Wednesday, February 2, 2011

Impeachment Effort Underway, Sort Of

Oregon is the only state that does not include provisions for impeachment of elected officials in its state constitution. While Oregon does allow voters to recall its politicians, there have been relatively few successful efforts to do so--and most of those have been on the local level. (I could find reference to just 3 state lawmakers that have been recalled--none since the 1980's.) But as far as impeachment--that is, when lawmakers themselves remove a fellow politician from office--that's not possible in Oregon.

Enter House Joint Resolution 22, which was given a first reading today on the House floor. Sponsored by Representative Kim Thatcher (R-Keizer) on behalf of a constituent, the legislation would establish a process by which state lawmakers could impeach and remove from office most statewide elected officials. (Curiously, the office of Superintendent of Public Instruction appears to be exempt from the impeachment threat.) But while lawmakers themselves would not be subject to impeachment, state agency heads that are appointed by the governor would be.

Impeachment would require a simple majority of votes in the House. A subsequent conviction and removal from office would require a two-thirds vote in the Senate. But don't expect to see this happen anytime soon. For HJR-22 to take effect, lawmakers would have to send it to the ballot and voters would have to approve it. That's because it requires a change in the Oregon Constitution.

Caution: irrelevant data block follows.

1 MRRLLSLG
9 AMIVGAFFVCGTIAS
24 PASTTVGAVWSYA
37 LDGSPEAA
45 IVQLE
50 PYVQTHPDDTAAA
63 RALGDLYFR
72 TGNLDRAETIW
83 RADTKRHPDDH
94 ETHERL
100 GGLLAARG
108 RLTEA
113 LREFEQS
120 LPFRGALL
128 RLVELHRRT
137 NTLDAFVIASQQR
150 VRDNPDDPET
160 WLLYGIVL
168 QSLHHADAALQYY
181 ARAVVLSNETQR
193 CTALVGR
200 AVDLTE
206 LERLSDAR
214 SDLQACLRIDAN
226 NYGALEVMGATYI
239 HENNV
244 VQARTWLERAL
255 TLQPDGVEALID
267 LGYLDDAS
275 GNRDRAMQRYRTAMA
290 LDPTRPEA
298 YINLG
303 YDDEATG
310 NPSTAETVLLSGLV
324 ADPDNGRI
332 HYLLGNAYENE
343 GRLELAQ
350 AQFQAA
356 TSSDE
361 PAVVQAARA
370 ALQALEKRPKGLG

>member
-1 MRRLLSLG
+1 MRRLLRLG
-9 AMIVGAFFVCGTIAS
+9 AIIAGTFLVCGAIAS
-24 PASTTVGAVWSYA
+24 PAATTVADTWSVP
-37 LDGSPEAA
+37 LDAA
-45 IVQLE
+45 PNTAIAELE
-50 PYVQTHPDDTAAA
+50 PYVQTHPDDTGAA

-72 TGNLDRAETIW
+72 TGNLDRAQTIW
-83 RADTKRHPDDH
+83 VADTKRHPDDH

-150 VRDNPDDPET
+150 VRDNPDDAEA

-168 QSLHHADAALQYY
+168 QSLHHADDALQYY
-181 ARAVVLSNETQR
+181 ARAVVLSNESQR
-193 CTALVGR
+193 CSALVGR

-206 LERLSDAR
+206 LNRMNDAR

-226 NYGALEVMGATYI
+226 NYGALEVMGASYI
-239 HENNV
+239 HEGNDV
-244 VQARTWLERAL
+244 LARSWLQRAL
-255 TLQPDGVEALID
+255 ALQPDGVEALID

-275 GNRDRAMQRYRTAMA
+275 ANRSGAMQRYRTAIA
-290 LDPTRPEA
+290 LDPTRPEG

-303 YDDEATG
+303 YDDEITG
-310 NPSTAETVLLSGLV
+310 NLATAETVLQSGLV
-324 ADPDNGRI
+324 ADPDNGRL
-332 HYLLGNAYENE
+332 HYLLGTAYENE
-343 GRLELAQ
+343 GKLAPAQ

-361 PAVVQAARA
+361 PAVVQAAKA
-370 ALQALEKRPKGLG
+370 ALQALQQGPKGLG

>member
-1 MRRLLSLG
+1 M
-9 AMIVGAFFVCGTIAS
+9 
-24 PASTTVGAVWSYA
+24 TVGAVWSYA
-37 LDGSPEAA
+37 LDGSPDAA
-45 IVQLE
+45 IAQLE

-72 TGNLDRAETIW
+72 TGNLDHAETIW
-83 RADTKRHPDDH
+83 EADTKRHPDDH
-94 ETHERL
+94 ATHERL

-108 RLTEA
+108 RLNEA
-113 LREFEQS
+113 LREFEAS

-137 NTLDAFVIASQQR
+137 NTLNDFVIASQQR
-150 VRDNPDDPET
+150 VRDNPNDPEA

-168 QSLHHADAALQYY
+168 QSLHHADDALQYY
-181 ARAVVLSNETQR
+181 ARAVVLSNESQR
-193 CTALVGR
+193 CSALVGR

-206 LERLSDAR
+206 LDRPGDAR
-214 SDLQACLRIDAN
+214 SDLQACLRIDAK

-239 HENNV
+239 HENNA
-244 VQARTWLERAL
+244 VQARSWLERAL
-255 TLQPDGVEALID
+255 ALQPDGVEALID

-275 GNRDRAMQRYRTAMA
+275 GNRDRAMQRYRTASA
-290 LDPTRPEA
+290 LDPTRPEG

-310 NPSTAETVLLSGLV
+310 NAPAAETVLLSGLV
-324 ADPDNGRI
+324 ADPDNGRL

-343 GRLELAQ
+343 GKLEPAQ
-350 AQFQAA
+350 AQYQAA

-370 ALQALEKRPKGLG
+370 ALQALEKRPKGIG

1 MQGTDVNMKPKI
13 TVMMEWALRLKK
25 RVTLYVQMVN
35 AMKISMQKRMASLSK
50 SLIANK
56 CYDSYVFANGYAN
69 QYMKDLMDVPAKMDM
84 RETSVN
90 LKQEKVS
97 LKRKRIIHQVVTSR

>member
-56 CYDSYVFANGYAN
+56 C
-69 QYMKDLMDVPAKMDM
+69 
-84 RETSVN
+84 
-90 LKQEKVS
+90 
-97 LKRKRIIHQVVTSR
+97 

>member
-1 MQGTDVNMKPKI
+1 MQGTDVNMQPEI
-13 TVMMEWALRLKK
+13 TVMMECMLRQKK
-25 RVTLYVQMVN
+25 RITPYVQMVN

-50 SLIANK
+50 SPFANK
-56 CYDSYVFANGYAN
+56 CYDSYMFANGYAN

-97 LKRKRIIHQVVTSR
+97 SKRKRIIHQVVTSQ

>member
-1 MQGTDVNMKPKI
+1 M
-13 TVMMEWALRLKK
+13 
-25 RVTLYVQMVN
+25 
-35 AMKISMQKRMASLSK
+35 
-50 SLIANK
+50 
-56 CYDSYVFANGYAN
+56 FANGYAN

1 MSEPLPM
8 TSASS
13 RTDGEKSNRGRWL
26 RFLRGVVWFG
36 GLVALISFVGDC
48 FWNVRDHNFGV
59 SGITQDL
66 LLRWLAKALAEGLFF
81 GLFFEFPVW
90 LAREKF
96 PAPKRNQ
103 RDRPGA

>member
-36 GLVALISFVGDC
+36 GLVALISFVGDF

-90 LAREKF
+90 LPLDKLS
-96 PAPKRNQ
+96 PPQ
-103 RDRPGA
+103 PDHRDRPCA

Tuesday, February 1, 2011

More Info On Proposed Oregon Health Plan Cuts

Governor John Kitzhaber said today that he "doesn't want to balance the budget by throwing people under the bus." In other words, he doesn't want to simply cut large numbers of people off of social service programs. But his budget does include reductions to the level of benefits provided by some of those services, including the Oregon Health Plan, or OHP, which provides health care coverage to roughly 380,000 low-income Oregonians.

The OHP famously uses a prioritized list of services to determine, based on current funding, what medical benefits to provide. On the current list, there are 679 possible medical conditions, ranging from "Pregnancy" (most important) to "Gastrointestinal conditions with no or minimally effective treatments or no treatment necessary" (least important). Of the items on the list, currently only the top 502 are treated. So if you suffer from #502, Cysts of Bartholin's Gland, you're covered. But if Lichen Planus is what's ailing you, you're out of luck. That's #503 and it's currently below a literal line that separates the "will treat" from the "will not treat."

Under the governor's proposed budget, the line would move about 40 positions northward. This would eliminate coverage of a host of conditions such as acute bronchitis (#475), obsessive-compulsive disorders (#478), and rectal prolapse (#493), which you can read about here if you wish. The reduction of benefits to Oregon Health Plan patients is estimated to save about $29 million in the two-year budget cycle. Of course, lists like this are subject to change, and lawmakers may have their own ideas about how to trim the budget.

Governor's Budget Proposal

If you like 395 page pdf documents, you'll love the Governor Kitzhaber's budget proposal. Read it here.